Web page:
Malignant pleural mesothelioma is almost always fatal, and few treatment options are available. Although active symptom control (ASC) has been recommended for the management of this disease, no consensus exists for the role of chemotherapy. We investigated whether the addition of chemotherapy to ASC improved survival and quality of life.
409 patients with malignant pleural mesothelioma, from 76 centres in the UK and two in Australia, were randomly assigned to ASC alone (treatment could include steroids, analgesic drugs, bronchodilators, palliative radiotherapy [n=136]); to ASC plus MVP (four cycles of mitomycin 6 mg/m2, vinblastine 6 mg/m2, and cisplatin 50 mg/m2 every 3 weeks [n=137]); or to ASC plus vinorelbine (one injection of vinorelbine 30 mg/m2 every week for 12 weeks [n=136]). Randomisation was done by minimisation, with stratification for WHO performance status, histology, and centre. Follow-up was every 3 weeks to 21 weeks after randomisation, and every 8 weeks thereafter. Because of slow accrual, the two chemotherapy groups were combined and compared with ASC alone for the primary outcome of overall survival. Analysis was by intention to treat. This study is registered, number ISRCTN54469112.
At the time of analysis, 393 (96%) patients had died (ASC 132 [97%], ASC plus MVP 132 [96%], ASC plus vinorelbine 129 [95%]). Compared with ASC alone, we noted a small, non-significant survival benefit for ASC plus chemotherapy (hazard ratio [HR] 0·89 [95% CI 0·72–1·10]; p=0·29). Median survival was 7·6 months in the ASC alone group and 8·5 months in the ASC plus chemotherapy group. Exploratory analyses suggested a survival advantage for ASC plus vinorelbine compared with ASC alone (HR 0·80 [0·63–1·02]; p=0·08), with a median survival of 9·5 months. There was no evidence of a survival benefit with ASC plus MVP (HR 0·99 [0·78–1·27]; p=0·95). We observed no between-group differences in four predefined quality-of-life subscales (physical functioning, pain, dyspnoea, and global health status) at any of the assessments in the first 6 months.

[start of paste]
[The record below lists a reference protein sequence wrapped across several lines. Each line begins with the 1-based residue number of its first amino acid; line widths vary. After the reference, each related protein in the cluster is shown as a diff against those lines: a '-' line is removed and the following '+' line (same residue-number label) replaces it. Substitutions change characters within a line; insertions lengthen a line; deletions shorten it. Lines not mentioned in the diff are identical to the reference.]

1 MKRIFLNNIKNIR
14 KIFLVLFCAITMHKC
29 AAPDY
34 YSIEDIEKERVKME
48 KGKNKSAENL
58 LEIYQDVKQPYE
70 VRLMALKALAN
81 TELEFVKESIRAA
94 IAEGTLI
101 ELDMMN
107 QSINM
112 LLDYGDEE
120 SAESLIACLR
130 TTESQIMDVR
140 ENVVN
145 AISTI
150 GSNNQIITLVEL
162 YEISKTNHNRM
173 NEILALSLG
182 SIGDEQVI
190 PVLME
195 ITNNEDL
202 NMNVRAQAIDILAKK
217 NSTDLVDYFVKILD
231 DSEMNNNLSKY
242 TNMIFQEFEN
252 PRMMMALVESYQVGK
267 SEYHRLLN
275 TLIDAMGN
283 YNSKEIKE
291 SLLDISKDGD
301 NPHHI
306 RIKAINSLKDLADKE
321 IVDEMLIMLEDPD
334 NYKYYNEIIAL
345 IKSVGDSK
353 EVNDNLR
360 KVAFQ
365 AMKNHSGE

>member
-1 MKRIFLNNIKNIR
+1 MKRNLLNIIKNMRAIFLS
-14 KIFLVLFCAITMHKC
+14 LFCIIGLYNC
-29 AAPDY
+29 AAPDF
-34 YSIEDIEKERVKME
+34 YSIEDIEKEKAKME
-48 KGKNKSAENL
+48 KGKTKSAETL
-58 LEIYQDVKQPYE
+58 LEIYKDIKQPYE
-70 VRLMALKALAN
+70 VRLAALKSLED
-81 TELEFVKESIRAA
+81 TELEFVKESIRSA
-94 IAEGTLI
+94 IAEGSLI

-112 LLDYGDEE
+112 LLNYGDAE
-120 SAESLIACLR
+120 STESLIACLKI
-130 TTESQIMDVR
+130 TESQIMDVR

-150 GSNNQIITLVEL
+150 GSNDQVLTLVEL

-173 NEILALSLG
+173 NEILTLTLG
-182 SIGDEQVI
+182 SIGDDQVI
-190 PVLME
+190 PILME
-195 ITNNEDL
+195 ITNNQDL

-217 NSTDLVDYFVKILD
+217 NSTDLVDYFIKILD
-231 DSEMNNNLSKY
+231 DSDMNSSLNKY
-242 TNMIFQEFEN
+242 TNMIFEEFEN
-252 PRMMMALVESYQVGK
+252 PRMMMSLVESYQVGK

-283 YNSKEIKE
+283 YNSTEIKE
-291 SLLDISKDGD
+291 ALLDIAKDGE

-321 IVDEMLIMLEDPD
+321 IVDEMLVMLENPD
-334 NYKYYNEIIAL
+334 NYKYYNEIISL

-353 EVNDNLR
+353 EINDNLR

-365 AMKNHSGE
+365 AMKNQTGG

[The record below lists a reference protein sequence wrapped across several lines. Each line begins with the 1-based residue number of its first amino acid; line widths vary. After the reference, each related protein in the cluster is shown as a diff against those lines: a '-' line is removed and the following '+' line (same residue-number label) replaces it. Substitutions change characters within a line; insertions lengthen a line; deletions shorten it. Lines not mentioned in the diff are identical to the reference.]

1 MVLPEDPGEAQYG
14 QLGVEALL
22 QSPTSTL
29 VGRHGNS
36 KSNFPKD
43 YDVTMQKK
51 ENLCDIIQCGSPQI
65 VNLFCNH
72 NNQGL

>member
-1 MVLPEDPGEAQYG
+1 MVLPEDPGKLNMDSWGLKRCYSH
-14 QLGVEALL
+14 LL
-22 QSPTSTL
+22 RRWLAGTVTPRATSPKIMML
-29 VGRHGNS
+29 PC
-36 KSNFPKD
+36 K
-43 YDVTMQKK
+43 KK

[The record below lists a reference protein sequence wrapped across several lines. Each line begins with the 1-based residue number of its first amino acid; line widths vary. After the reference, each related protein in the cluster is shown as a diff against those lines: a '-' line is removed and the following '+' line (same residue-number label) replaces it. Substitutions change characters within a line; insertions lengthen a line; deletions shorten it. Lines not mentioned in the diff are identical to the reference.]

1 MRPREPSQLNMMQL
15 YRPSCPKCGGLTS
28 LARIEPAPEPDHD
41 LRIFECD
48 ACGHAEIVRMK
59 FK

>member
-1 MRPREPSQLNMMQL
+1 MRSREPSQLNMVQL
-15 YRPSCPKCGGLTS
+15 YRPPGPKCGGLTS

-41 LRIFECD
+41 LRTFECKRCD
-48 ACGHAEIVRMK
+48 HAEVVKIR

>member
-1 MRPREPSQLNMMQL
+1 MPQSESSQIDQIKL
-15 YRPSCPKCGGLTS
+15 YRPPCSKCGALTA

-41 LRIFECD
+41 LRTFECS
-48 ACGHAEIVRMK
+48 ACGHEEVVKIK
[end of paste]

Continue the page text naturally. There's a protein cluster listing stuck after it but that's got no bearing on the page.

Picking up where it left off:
The addition of chemotherapy to ASC offers no significant benefits in terms of overall survival or quality of life. However, exploratory analyses suggested that vinorelbine merits further investigation.
Cancer Research UK and the Medical Research Council (UK).